If we are not fighting in Iraq, I've long held, the so-called "good war" in Afghanistan will become bad in the views of our anti-war side. Now the anti-war side protests Iraq and claims that they oppose Iraq in order to commit resources to the "real" fight in Afghanistan.

When Obama went back into Iraq in Iraq War 2.0 in 2014, even that didn't inspire the left to protest and elevate Afghanistan back to the "good" war. No, President Obama decided to stop fighting the Taliban and carry out a parallel war against international jihadis while leaving the Afghan security forces largely on their own.

That's why things went sour. It isn't because the war is inherently "hopeless."

Why we would accept defeat when our enemies are so persistent that they are still fighting and believe we can walk away without any problems at home? You really believe that?

And just because few Americans are paying attention to the country is no excuse. Darned few paid attention to the country on September 10, 2001, too.

Honestly, I wouldn't seek Beinert's advice on what color to paint tanks for the desert, let alone for operational or strategic advice.

One real problem is Pakistan which functions as a sanctuary for Afghan jihadis. I've long complained that this sanctuary limits what we can do in Afghanistan.

The article about trying to win above says we have to play hardball with Pakistan. But how? The best basic alternatives for supply are through Pakistan, through Iran, or through Russia. If we go to the mat to pressure Pakistan, is Russia a safe alternative? Is Iran? (And this is just one reason I've long wanted to support the overthrow of the mullah regime in Iran.)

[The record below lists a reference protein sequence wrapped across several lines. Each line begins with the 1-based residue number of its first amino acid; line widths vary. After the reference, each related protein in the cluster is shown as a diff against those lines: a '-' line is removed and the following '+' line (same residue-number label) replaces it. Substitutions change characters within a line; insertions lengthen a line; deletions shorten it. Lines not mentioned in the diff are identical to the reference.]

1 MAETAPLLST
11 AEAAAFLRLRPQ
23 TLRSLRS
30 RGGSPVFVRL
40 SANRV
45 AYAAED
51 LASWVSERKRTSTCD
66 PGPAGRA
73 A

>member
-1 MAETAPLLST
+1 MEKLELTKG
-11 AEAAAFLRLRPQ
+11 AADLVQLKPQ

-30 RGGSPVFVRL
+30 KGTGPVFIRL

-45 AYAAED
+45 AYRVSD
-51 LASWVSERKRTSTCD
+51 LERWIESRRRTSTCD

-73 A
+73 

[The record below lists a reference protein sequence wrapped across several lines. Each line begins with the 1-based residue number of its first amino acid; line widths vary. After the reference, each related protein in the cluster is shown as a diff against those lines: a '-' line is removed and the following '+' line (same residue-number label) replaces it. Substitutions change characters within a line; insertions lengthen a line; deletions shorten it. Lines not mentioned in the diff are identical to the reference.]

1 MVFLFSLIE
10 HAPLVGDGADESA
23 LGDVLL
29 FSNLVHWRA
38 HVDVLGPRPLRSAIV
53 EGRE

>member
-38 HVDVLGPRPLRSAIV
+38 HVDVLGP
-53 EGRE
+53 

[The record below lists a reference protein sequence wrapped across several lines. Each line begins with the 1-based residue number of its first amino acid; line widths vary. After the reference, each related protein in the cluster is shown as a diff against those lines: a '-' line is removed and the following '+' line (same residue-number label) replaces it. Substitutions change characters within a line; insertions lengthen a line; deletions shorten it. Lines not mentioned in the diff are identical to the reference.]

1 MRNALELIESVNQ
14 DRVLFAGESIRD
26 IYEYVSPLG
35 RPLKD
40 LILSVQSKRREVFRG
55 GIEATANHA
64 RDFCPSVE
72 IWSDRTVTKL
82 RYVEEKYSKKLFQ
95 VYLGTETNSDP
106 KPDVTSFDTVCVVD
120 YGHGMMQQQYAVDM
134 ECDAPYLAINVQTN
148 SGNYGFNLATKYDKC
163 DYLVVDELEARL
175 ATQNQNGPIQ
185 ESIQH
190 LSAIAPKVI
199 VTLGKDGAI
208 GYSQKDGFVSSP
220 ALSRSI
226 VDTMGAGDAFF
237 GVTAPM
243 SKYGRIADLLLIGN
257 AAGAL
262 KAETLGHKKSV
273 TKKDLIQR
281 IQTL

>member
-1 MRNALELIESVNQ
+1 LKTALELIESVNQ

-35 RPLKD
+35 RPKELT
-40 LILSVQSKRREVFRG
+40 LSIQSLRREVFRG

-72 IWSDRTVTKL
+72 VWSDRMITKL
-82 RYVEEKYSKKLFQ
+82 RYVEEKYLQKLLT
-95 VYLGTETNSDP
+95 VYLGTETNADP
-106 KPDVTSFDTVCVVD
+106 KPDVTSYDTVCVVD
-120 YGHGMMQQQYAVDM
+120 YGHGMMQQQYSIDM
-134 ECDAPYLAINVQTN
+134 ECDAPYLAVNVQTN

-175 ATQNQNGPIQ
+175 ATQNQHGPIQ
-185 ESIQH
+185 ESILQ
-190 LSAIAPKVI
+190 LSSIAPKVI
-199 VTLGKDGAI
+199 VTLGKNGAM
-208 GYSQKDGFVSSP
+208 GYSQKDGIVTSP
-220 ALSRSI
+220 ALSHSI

Logistics to landlocked Afghanistan is a problem. Sure, in theory we could string together a route through Georgia, Azerbaijan, and Turkmenistan. But is that a real option?

And Pakistan is nuclear armed with way too many Islamist nutballs for my comfort. How much pressure do we want to put on Pakistan?

One option may be my old proposal for doing what we have done in Syria to fight ISIL: arm and support locals in the Pakistan tribal territories who will deny the use of the Afghan-Pakistan border area to jihadis in the absence of a Pakistani desire to truly control their border.

Hang on. The ride is beginning.

UPDATE: More. It's a long fight we can't afford to abandon and we should aim for de-centralization of governing to bolster support for resisting the Taliban. I'm on board those ideas.

I contest the author's notion that the concept of winning or losing is irrelevant because eventually--like many insurgencies--negotiations will end the war.

On the contrary, a lasting peace based on negotiations rests on defeating the Taliban so they admit defeat rather than using negotiations or deals as just another means of achieving victory.

So we should not make the mistake of suspending military offensive operations while we negotiate. That just gives the enemy the incentive to talk when they are weak in order to recover.

So we can talk. But the enemy negotiators should know that every day they talk is a day that Afghan forces backed by the American-led coalition go after them and kill them.

Victory is never obsolete.